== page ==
Khaas has won audiences’ hearts through showing a side of marriage that many women face in this society, but have never been able to explain to anyone or voice in public, although this is something that might be happening in their marriage as well.
Khaas addresses the issue of mental abuse in a marriage.
While physical abuse is more talked about and is more visible and easy to identify, mental or psychological abuse is much harder to detect and pin point. In many cases the victim fails to realise what is really happening to her, as she accepts the treatment as part and parcel of being a good wife and a good daughter.
So Khaas shows how Amaar (Ali Rehman Khan) plays the dual-natured spouse. He pretends to be the considerate, attentive husband in public. Yet, in reality his attitude towards Saba (Sanam Baloch) is very humiliating, degrading and many times, abusive. But the lavish gifts, the excuse by his family that he is just joking, and his two-faced behaviour with Saba’s parents, never let on to anyone what was really happening behind the scenes with Saba.
So many women related to this particular drama on so many levels. The story hit multiple dramatic highs when, for instance, Amaar refuses to let Saba work, dragging her out of the office, or when she loses her child, or when the in laws blame her for having an affair with Amaar’s friend Fakhir. Saba’s father’s entrance added extra drama, excitement, stress and adrenaline to the scene.
This Is What Went Wrong For The Audience
So in all fairness we as audiences were now desperately waiting to avenge the wrongs. We were waiting for the scene where Saba’s innocence will be proven and Amaar’s asli shakal will be revealed to the public in an equally dramatic and filmy scene … giving the entire story just the right lift and climax… but sadly… nothing like that happened.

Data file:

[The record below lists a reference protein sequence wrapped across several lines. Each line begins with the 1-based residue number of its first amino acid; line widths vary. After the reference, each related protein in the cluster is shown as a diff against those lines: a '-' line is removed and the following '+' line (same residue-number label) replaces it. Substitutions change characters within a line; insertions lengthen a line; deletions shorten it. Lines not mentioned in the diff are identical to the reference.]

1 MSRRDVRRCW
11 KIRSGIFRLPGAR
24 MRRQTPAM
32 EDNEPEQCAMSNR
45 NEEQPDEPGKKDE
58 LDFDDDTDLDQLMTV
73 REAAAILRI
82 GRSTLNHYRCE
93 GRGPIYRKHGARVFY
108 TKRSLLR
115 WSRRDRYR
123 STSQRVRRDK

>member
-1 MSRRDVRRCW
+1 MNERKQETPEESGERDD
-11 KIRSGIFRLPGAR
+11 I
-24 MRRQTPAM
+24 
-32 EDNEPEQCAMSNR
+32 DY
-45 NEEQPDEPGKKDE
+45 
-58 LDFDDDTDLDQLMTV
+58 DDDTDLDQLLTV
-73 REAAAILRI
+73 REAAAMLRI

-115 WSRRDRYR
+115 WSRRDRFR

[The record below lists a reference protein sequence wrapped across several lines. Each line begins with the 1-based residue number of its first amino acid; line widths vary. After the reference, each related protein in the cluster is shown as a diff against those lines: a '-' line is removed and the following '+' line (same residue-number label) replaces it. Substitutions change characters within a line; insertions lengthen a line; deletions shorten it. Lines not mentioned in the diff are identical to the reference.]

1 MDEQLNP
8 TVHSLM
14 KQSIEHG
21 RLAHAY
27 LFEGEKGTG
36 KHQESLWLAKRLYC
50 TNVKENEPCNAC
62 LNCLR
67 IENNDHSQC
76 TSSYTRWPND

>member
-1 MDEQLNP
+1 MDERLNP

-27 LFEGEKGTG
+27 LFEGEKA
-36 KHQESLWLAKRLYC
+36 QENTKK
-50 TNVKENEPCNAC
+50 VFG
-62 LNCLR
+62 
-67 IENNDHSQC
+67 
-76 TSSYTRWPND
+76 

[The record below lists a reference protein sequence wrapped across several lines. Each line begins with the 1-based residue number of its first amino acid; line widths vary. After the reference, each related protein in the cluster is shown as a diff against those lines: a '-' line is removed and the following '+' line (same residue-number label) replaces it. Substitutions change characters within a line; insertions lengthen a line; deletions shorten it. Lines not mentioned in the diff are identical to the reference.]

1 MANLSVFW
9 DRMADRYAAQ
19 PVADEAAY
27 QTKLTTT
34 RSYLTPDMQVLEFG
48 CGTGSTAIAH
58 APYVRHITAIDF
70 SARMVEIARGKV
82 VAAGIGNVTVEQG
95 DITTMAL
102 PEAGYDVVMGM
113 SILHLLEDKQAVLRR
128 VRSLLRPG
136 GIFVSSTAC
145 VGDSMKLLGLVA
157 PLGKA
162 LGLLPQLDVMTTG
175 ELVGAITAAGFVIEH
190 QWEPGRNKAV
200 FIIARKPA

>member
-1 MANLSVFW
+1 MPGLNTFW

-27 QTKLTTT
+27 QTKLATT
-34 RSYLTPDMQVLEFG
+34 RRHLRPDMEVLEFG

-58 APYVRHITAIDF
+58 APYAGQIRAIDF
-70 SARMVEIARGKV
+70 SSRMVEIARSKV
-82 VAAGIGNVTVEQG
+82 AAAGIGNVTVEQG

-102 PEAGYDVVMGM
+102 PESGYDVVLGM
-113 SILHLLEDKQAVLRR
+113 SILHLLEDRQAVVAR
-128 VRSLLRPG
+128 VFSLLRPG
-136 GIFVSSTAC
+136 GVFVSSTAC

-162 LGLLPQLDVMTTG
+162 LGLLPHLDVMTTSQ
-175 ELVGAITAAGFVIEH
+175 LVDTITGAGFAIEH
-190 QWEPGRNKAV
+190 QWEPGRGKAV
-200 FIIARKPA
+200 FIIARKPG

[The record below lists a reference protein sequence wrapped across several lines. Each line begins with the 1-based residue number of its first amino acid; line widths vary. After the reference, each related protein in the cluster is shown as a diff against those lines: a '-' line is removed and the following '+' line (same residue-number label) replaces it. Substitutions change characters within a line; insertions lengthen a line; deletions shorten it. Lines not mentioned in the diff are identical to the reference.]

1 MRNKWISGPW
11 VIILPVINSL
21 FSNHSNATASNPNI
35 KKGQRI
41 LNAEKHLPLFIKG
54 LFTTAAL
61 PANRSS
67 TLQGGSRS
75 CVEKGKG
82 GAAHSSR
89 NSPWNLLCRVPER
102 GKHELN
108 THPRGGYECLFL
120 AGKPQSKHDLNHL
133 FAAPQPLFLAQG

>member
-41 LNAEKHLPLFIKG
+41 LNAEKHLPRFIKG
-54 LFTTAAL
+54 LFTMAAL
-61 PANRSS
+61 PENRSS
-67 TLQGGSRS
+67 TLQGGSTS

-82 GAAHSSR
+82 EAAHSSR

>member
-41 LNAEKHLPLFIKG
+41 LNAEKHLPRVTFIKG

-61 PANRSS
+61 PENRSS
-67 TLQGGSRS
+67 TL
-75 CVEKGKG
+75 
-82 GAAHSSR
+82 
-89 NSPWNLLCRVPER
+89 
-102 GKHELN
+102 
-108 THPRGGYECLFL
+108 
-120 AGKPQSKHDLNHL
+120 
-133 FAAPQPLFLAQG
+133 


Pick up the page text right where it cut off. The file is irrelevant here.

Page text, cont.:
After making us watch several episodes of Saba being ridiculed and taunted by her family, (and we very patiently suffered these unnecessary scenes)… nothing happened… nothing… really!
Wait For It – The Climax That NEVER Happened!
Saba’s friend (who is also the Fakhir’s neighbour) vouches for his character in front of Saba’s father. Her clarification was so half-hearted … so completely lacking in emotion and jazba that we would have liked her to display while trying to prove the innocence of her friend and Fakhir (Haroon Shahid). I feel it was really unfair to us – keen fans of dramas and Khaas … the scriptwriters deprived us of the relish and satisfaction of finally winning justice for Saba.
To top it all, she gives the lame justification: “Well, Saba had no one to turn to, no one to tell , I was not here so she had no one but Fakir to talk to…”
Hmmm, well, what happened to Saba’s mother, what about her elder sister, or did we maybe miss the fact that this was Saba’s ONLY friend? Saba had so many people to talk to but she chose not to…
And when she did talk to someone, could she not have chosen a confidante more wisely? Her conversations with Fakhir could have led to a more complicated relationship, and many people in this situation, watching this drama might be tempted to do that. In fact, the fact that it didn’t, is quite hard to believe – a bit unreal, if we may say so. If you are depicting reality, then show it all the way, or lead your characters to make wise, or at least REAL) choices.
It’s just a bit disappointing and also beyond our understanding that a story that was going so well, that was so close to reality, suddenly left us with a gaping loophole! It left us with many questions … and as always, we will stress that:
Dramas are effective, they not only reflect what’s happening in society, but they also impact thoughts and actions.
So when you write a drama script, think about the effect you might have on the lives of those watching. Do consider that you are talking about REAL lives. There are women watching who might be going through similar circumstances, and they not only want to see their story played out on screen, (to know that they are not the only ones out there), but they also want justice to be delivered. If nothing, your story might give them courage to do the same in their own lives! How’s that for consequences?